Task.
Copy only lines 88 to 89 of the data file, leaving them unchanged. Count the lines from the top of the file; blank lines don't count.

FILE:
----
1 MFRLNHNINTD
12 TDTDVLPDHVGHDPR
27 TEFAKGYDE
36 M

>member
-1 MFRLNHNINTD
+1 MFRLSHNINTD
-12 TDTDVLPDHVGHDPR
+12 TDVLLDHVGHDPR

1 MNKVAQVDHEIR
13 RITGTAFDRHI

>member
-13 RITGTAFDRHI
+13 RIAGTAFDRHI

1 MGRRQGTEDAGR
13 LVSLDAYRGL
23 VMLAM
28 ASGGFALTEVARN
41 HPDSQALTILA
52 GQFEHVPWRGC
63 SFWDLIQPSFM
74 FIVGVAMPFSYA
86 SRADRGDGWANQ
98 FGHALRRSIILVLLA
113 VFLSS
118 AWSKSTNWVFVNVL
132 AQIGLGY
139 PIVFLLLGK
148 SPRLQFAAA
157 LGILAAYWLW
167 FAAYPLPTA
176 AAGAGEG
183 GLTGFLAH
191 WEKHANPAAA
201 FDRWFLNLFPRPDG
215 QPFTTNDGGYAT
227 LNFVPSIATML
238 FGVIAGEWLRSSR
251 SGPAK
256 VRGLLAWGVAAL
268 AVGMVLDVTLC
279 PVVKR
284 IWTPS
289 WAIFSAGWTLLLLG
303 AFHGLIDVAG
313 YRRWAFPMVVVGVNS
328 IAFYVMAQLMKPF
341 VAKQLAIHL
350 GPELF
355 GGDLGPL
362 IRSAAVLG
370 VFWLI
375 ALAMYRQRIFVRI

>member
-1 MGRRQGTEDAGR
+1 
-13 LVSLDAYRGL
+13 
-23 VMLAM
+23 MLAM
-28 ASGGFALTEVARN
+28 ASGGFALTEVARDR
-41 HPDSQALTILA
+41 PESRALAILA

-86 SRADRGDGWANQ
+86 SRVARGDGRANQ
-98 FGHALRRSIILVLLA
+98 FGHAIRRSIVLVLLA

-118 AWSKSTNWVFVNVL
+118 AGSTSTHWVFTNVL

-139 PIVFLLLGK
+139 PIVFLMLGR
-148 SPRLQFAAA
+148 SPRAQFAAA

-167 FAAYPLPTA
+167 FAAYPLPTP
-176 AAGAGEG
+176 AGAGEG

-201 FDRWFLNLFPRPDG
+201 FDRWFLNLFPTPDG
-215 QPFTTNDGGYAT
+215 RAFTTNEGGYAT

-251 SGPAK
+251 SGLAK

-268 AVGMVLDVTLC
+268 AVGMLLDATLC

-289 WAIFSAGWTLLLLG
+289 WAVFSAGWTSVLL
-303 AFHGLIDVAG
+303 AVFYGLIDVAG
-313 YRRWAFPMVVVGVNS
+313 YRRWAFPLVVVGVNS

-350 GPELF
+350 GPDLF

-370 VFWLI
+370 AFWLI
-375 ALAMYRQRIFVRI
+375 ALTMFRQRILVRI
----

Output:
+289 WAVFSAGWTSVLL
-303 AFHGLIDVAG